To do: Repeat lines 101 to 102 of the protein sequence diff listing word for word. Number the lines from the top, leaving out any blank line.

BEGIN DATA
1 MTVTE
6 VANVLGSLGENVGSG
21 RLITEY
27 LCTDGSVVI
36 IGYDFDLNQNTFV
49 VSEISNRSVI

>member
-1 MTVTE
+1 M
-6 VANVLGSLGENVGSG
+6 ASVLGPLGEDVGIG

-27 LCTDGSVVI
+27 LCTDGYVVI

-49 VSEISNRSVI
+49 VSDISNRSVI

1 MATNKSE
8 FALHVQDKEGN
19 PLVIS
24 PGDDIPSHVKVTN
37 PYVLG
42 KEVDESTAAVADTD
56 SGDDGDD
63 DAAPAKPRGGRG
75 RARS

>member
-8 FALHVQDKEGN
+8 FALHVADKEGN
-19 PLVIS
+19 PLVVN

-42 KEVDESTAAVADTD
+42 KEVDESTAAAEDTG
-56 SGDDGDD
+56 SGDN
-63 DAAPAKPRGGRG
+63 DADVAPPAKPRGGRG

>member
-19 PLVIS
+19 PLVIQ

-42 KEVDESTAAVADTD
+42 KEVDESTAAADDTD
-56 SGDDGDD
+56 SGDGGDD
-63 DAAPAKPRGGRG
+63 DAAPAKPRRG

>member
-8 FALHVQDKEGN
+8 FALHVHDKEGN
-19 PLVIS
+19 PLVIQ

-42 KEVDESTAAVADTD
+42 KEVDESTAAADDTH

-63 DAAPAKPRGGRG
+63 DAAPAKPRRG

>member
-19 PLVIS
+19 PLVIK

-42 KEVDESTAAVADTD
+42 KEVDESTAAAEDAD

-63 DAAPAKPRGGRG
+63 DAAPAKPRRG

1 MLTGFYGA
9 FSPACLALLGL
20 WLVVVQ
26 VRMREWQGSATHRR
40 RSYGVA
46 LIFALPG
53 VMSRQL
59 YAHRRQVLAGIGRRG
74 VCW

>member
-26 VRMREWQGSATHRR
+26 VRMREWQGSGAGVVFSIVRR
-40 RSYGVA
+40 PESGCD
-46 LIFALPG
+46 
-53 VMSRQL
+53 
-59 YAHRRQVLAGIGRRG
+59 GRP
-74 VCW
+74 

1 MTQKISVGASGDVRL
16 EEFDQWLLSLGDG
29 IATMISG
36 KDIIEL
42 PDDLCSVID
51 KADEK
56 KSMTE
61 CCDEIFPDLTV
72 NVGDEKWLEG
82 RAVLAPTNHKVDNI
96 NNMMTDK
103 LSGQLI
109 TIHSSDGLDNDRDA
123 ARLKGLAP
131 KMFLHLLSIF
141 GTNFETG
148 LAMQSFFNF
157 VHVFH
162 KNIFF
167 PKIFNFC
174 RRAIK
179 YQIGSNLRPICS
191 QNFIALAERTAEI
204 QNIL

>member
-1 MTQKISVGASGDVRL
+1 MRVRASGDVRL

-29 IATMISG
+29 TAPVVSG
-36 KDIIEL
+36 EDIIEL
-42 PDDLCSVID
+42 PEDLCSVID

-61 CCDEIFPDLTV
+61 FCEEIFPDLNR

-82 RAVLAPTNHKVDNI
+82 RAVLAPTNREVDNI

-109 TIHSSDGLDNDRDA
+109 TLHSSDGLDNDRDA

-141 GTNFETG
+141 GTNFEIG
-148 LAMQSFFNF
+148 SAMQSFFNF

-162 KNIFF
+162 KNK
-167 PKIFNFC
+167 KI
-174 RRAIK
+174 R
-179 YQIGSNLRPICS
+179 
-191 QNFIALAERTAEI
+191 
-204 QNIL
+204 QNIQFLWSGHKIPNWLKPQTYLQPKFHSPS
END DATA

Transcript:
162 KNIFF
167 PKIFNFC